Toshiba (TOSYY) stock dropped in Tokyo Friday on reports it's considering a capital increase as it faces an equity shortfall that threatens it with delisting next year.

Toshiba shares closed 5.11% down at ¥297, outpacing the 0.82% fall by the Nikkei. The company's ADR listing fell 7.91% on Thursday.

The Japanese conglomerate is said to be looking at the option of raising about ¥600 billion ($5.3. billion), a person close to the matter told Reuters.

The company has shopped for brokers and has received several proposals from domestic and overseas brokerages to raise the money through a public offering or a third-party allotment, the person told Reuters. Toshiba is said to also be looking at the option of allocating shares mainly to overseas investors.

Toshiba has been desperate for cash to meet liabilities from its failed U.S. nuclear unit Westinghouse Electric and cover a negative equity shortfall that threatens it with delisting next year. The group posted a 76% increase in consolidated earnings of ¥135 billion for its second fiscal quarter with almost all that profit and growth contributed by the memory unit, which posted profit of ¥131.4 billion, up 140%.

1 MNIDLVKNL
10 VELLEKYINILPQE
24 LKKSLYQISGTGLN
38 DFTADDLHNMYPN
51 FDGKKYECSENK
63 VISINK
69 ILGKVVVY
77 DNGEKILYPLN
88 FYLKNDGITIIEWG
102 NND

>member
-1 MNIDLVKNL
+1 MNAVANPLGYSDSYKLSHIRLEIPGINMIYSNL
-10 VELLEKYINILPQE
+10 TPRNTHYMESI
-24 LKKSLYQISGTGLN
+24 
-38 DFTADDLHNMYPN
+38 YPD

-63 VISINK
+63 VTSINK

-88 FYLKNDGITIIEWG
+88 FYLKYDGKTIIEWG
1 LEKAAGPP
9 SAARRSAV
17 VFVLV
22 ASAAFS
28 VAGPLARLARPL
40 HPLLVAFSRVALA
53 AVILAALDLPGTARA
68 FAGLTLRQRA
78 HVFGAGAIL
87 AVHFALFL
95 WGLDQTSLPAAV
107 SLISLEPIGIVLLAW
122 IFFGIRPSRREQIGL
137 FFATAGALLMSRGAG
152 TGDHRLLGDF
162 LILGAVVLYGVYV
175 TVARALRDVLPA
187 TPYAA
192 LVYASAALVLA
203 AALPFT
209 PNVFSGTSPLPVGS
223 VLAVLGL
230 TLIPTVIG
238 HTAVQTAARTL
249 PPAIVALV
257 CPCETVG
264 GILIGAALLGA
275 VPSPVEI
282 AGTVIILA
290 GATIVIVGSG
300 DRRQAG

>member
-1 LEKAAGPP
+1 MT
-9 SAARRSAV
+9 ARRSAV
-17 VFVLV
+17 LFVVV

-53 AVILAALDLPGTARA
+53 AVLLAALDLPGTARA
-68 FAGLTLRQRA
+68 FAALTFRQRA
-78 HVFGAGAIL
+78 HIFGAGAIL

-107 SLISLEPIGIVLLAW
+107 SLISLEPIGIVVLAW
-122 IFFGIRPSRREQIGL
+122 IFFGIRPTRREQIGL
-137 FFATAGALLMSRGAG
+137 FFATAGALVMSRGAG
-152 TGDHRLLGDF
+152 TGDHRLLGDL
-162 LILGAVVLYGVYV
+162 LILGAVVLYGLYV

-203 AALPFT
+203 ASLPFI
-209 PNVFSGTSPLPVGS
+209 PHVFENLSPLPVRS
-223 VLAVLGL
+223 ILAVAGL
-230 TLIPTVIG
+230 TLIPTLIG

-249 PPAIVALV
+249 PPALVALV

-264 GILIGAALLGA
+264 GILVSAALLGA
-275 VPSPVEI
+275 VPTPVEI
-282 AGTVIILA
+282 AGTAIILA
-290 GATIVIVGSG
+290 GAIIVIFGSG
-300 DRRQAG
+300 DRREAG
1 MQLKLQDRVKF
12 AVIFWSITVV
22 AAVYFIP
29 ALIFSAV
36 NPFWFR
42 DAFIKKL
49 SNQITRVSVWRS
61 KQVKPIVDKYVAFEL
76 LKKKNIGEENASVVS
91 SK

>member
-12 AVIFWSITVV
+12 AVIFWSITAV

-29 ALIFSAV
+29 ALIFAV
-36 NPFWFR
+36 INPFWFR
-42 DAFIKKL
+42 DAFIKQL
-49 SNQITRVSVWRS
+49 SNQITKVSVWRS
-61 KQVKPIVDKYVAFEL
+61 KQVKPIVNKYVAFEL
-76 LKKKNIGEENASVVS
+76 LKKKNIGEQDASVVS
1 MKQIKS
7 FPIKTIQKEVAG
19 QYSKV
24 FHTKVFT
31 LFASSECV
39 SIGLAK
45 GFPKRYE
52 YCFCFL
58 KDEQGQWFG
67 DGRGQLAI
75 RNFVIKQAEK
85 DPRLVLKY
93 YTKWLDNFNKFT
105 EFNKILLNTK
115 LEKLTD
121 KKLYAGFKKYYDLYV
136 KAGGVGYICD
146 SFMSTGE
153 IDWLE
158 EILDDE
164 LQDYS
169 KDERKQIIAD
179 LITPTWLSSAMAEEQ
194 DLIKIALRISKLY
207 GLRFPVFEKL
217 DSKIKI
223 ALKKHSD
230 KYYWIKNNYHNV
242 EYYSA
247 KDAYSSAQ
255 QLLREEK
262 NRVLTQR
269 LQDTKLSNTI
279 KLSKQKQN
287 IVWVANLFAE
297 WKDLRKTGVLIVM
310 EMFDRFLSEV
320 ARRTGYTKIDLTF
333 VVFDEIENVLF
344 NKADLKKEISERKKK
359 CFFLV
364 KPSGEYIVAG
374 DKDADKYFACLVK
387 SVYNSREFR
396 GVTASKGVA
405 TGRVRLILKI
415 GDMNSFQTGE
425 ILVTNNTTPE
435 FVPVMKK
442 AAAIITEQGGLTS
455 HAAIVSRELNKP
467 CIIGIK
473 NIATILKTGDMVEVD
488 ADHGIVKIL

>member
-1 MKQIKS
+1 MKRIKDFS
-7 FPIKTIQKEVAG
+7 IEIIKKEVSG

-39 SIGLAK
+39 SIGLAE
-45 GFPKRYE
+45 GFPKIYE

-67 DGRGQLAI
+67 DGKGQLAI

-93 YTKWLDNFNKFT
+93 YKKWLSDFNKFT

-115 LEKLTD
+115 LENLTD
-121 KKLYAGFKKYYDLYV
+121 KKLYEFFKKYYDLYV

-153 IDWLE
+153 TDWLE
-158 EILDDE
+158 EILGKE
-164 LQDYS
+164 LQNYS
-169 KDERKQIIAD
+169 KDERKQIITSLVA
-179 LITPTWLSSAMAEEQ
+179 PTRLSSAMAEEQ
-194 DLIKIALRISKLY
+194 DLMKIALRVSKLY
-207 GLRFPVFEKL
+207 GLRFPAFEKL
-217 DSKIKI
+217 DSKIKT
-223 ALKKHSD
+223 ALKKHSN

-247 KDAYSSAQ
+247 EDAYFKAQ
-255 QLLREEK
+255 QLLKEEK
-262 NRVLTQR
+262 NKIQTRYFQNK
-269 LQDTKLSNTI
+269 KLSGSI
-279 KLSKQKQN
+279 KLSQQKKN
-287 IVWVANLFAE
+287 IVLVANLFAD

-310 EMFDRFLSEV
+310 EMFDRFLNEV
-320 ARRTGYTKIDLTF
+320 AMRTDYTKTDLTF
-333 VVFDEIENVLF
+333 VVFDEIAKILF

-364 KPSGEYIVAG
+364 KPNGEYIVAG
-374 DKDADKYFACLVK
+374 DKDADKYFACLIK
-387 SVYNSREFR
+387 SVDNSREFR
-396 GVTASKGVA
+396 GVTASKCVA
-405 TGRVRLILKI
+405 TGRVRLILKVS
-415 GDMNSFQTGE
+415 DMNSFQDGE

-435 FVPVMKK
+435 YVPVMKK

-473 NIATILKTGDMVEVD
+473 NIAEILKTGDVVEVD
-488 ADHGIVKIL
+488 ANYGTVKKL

However, much of that growth was attributed to the company's chip business. Strip out the memory business and Toshiba's growth over the quarter would have gone into reverse. Operating income, excluding Storage & Electronic Devices, would have been ¥3.64 billion, down from ¥22.7 billion a year earlier, equating to an 84% decline.

Toshiba is selling 49.9% of the memory chip unit to a Bain Capital-led consortium for ¥2 trillion.

Toshiba, also on Thursday, announced it will increase capital investment in its chip business to ¥600 billion, up from ¥400 billion, and bring the investment forward to the current financial year. The aim is to fast track the installation of a new memory chip production line at its Yokkaichi site.

"Demand for TMC (Toshiba Memory Chip) next generation 3D Flash memory devices is increasing significantly on fast growing demand for enterprise SSDs (solid state drives) in datacenters, SSDs for PCs, and memory for smartphones," Toshiba said in a statement. "TMC expects strong market growth to continue in 2018 and beyond."

- Paul Whitfield contributed to this report

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